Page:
FDA approves device to treat heart defect in tiniest of babies

Irie and Judah Felkner may seem like typical toddlers now, but the twins have been through a lot in their young lives. Born 13 weeks early, they were fighting for their lives. Then came the diagnosis that Irie, who weighed just 1 pound 13 ounces at birth, had a heart defect known as a patent ductus arteriosus or PDA.

“I was honestly truly scared that we were not going to bring her home,” the twins’ mom, Crissa Felkner, told CBS News.

A PDA is a potentially life-threatening opening between two blood vessels leading from the heart, which increases blood flow to the lungs and makes it hard to breathe. For most babies, the PDA closes on its own just after birth, but in premature babies it tends to stay open.

Each year nearly 12,000 very low birthweight babies are born with this common heart defect that needs immediate attention. PDA accounts for up to 10 percent of all congenital heart disease cases.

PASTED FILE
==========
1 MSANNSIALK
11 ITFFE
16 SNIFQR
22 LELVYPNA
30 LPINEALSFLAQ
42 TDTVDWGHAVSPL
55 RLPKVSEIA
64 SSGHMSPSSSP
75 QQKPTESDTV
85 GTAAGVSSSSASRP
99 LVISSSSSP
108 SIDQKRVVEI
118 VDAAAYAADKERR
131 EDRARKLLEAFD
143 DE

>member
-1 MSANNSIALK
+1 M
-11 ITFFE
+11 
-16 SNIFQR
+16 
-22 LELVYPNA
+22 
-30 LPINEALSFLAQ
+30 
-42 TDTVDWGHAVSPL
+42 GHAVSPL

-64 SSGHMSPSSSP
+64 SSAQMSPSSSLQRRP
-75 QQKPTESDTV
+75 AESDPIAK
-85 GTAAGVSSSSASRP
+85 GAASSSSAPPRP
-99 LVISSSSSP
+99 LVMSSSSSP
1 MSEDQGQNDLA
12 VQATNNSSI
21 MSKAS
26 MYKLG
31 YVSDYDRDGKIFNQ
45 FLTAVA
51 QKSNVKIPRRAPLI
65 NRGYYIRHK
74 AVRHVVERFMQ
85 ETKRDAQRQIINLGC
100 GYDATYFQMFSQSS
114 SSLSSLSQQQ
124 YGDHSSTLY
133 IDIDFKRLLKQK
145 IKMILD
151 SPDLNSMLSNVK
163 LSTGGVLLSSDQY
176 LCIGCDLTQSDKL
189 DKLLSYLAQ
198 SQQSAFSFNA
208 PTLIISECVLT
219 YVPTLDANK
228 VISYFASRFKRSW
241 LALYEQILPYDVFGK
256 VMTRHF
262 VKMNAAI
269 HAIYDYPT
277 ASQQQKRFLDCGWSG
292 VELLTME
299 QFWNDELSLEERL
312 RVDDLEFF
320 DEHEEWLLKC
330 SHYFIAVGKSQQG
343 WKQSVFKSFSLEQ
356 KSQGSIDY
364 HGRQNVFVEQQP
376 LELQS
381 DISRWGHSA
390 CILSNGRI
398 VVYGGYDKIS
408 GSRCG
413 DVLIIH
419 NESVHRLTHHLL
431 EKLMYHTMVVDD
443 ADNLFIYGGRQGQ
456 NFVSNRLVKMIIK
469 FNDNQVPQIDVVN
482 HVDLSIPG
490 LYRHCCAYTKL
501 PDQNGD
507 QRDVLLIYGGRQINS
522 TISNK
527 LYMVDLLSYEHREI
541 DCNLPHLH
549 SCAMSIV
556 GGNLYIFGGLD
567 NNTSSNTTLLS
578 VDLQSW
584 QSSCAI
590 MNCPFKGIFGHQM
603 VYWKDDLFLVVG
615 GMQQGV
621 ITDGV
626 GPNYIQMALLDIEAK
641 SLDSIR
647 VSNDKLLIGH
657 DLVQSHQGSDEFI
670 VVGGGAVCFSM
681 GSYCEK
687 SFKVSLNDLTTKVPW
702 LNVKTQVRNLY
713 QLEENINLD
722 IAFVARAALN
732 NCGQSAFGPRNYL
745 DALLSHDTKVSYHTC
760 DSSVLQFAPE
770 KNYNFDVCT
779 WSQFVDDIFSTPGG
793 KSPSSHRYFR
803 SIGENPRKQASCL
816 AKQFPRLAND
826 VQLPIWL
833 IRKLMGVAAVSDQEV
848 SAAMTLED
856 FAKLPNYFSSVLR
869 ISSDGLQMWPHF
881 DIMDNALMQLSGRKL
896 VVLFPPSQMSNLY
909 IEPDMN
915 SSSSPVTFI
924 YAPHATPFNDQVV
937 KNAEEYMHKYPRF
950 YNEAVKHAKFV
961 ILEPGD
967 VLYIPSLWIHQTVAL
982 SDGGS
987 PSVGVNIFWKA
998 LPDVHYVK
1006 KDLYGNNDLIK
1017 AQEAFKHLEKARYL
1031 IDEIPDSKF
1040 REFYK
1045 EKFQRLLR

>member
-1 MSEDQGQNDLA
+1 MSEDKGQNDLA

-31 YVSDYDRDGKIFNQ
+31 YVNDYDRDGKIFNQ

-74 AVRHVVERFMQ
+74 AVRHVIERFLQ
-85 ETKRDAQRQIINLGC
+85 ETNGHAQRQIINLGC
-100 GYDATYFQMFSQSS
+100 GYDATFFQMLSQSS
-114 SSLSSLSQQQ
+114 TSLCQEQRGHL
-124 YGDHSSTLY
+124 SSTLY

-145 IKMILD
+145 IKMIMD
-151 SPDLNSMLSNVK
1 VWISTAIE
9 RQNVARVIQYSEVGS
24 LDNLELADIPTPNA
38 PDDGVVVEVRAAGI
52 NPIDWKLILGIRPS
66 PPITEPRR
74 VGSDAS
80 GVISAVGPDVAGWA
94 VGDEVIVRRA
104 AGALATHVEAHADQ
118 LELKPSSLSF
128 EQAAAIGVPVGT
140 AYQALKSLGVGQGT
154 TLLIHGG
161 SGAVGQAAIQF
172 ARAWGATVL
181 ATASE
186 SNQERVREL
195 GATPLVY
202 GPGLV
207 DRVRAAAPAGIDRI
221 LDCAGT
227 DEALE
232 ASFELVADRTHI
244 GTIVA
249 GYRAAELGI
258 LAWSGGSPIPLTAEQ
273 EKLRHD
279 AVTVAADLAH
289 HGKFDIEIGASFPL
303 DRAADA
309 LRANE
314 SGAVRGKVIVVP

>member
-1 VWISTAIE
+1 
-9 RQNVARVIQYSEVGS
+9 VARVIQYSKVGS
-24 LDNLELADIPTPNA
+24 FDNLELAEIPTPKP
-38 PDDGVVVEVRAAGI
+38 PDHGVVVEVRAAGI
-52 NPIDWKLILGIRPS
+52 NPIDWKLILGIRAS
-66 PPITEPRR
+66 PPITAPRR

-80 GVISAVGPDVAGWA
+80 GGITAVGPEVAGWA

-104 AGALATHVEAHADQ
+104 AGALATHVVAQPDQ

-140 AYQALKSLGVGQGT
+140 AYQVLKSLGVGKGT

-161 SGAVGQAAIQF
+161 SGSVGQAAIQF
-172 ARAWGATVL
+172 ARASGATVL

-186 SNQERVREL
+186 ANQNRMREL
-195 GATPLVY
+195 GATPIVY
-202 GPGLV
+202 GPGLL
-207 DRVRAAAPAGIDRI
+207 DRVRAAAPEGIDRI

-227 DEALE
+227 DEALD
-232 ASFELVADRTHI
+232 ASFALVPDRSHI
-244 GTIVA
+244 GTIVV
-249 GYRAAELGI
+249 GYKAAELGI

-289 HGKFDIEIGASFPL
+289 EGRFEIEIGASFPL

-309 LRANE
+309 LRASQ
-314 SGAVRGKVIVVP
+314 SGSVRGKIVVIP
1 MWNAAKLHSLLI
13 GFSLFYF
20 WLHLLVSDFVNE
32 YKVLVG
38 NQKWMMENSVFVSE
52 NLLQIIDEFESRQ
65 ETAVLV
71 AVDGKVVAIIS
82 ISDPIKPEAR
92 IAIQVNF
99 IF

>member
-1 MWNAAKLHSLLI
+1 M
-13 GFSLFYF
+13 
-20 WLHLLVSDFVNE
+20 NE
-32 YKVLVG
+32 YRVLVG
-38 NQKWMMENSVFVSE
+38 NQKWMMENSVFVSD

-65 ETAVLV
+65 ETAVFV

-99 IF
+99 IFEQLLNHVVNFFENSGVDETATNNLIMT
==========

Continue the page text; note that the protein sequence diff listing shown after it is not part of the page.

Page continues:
Doctors told the Felkners about a new device recently approved by the FDA to close the opening. It’s called the Piccolo and it’s smaller than a pea. The device from Abbott can be implanted in babies weighing as little as 2 pounds through a minimally invasive procedure using a catheter to direct the device to the heart.

Irie Felkner was born with a heart defect.

Felkner family

Dr. Evan Zahn of Cedars Sinai Smidt Heart Institute explains how it works. 

“The Piccolo device is advanced into the PDA just by gently pushing it out. That goes right into the PDA and plugs it almost immediately,” he said. “We can reposition it by just drawing it back in the catheter and doing the whole thing over again until we think it’s perfect.”

Because the procedure is minimally invasive, Zahn says many babies can be weaned off a ventilator more quickly.

Irie was one of the first babies in the U.S. to get the device while it was still being tested. She was breathing on her own just three days later.

“She is a part of medical history. That’s crazy at 6 weeks old,” Felkner said.

Now 18 months old, both Irie and Judah have no limitations and their mother says she couldn’t be more grateful.

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